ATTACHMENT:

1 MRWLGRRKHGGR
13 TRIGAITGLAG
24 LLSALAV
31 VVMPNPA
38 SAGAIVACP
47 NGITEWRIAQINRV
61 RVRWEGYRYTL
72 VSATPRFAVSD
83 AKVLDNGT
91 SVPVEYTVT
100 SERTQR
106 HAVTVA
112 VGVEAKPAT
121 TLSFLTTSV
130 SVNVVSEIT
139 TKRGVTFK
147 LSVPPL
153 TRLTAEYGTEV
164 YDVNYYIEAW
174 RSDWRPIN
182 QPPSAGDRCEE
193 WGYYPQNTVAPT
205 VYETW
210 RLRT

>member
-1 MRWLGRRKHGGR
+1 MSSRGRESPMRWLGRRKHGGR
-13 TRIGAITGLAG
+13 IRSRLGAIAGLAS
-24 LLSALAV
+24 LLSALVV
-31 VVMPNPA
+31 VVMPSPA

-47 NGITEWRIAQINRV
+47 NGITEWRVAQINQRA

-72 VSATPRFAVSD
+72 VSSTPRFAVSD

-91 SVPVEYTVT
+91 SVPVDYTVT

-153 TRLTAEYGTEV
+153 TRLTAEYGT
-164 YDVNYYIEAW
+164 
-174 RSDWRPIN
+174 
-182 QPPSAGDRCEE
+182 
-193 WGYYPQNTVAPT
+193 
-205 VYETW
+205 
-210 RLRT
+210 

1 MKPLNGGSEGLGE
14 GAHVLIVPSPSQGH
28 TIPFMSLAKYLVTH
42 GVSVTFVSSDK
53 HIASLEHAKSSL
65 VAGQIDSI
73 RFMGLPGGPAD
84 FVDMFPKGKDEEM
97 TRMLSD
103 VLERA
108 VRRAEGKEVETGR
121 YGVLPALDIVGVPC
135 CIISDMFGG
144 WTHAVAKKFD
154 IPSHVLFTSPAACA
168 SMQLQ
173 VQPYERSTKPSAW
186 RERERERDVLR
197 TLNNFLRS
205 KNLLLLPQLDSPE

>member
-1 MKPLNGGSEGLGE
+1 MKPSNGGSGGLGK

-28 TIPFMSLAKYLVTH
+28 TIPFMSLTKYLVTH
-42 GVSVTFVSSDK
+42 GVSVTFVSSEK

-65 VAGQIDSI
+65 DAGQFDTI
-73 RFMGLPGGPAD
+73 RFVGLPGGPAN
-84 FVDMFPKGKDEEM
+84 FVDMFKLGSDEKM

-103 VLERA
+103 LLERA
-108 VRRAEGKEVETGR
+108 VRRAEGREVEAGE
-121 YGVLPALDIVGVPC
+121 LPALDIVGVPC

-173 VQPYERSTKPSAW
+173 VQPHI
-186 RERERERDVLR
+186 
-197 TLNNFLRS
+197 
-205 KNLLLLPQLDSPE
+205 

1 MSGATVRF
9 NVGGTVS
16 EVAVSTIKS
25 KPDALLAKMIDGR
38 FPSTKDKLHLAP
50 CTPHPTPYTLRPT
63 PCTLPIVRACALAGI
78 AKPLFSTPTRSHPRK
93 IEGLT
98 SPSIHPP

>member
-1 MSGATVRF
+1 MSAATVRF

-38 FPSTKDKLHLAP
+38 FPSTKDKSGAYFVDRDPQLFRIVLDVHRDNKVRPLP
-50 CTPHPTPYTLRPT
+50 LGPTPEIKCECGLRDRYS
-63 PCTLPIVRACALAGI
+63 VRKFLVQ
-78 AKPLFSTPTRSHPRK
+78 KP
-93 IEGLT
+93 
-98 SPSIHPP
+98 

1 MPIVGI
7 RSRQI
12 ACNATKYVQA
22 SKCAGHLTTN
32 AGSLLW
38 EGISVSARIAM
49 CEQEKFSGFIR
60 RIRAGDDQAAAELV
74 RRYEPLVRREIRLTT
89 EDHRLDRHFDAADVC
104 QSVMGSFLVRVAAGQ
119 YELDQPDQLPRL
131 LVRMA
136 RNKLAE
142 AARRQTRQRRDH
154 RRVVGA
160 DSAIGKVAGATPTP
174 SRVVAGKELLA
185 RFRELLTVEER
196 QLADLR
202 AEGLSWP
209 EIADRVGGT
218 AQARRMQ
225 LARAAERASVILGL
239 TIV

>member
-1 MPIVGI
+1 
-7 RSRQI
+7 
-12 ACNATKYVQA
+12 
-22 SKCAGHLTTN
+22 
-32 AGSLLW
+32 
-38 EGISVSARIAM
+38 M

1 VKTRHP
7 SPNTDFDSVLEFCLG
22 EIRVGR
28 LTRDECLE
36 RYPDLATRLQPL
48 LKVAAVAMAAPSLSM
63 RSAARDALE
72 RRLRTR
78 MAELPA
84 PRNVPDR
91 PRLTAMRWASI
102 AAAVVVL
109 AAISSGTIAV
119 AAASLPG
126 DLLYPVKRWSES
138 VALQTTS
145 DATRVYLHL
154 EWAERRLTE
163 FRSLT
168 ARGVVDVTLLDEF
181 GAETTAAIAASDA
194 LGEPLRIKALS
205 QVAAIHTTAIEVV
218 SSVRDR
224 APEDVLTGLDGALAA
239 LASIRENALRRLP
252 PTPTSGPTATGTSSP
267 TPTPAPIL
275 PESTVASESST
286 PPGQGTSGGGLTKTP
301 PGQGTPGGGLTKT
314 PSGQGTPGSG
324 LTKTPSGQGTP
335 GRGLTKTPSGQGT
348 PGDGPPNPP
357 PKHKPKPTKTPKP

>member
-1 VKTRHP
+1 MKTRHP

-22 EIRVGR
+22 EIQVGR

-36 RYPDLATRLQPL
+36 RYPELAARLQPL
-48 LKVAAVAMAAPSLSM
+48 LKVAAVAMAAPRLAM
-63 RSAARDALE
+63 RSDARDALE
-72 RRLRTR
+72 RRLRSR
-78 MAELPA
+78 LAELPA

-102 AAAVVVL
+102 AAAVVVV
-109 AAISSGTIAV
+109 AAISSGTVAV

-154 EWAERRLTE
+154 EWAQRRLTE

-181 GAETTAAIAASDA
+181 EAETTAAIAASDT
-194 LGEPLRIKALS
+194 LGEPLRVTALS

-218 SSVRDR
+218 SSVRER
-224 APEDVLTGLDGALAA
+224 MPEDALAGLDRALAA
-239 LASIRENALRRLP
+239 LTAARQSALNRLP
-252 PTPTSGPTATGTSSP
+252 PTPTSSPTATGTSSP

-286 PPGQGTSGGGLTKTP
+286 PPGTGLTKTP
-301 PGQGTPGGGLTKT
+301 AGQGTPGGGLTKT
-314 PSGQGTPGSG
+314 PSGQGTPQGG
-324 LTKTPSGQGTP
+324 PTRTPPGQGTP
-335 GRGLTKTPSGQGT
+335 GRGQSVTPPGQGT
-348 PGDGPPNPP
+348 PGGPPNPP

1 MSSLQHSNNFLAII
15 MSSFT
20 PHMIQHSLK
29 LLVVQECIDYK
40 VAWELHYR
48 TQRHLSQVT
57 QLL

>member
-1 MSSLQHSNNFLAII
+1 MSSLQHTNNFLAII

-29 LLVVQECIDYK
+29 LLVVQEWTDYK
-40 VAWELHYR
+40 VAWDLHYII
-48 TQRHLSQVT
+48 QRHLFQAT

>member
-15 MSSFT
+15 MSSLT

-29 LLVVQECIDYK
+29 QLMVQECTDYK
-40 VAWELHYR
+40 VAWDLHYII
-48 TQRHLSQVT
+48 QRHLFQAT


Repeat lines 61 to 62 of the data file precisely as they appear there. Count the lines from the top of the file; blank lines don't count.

84 FVDMFPKGKDEEM
97 TRMLSD